Alison Norlen’s window installation Pinball VIIIis a continuation in her series of large scale drawings that are concerned with the machinations of history. Annexing the pinball machine’s standard thematic presentation of an environment for play, Norlen re-tools the table, offering lateral views of the social utopias that are presented to us for consumption. For this new work, Norlen presents imagery of the Yukon, mapping out the territory between Whitehorse and Dawson City. A landscape is littered with decades-old, abandoned gold digging dredges, some standing three stories high, testimonies to both a history and a future of hype, hysteria, hope and hardship. Meanwhile, a Yukon showgirl spins and dances throughout.
Grant McConnell’s approach to depicted history is to use it to pose questions. What if, as in his painting Speaker’s Chair, the centre of power in the House of Commons was at one time moved from town to town? McConnell questions our insistent use of precedent to validate current structures and, in doing so, helps to redistribute our notion of the myth of centralized political entities.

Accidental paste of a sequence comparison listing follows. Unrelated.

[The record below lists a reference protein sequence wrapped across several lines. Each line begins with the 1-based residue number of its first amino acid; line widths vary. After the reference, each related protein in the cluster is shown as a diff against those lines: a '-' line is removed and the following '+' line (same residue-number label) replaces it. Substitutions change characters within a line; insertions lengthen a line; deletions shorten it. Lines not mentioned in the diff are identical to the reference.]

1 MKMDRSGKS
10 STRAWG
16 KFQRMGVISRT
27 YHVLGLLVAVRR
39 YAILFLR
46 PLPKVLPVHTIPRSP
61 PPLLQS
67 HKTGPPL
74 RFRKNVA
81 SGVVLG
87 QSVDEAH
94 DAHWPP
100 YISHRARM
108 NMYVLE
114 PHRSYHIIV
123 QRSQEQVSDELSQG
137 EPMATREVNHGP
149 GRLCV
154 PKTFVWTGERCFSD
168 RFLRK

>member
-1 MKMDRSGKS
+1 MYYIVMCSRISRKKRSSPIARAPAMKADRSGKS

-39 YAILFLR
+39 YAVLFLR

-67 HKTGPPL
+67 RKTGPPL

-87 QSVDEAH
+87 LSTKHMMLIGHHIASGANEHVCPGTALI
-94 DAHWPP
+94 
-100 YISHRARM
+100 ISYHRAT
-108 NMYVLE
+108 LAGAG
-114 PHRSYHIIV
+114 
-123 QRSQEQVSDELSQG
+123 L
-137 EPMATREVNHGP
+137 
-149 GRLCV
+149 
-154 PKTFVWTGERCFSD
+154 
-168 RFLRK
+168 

Hannah Claus shares a similar view of cultural antecedents. The doily, a symbol of domestic propriety, is accessed as a representation of a new cultural presence. Using its imprint in four panels of encaustic and beeswax materials, Les Plaies suggests that the story of the doily is not yet over. Likewise, in her beaded works traditional Iroquoian narratives take on a personal context. Her internalization of old stories and formats results in a reinvigoration of vocabulary, one that speaks to issues surrounding the rights of the individual to self-representation and evolution within the mega-datastream of historical context.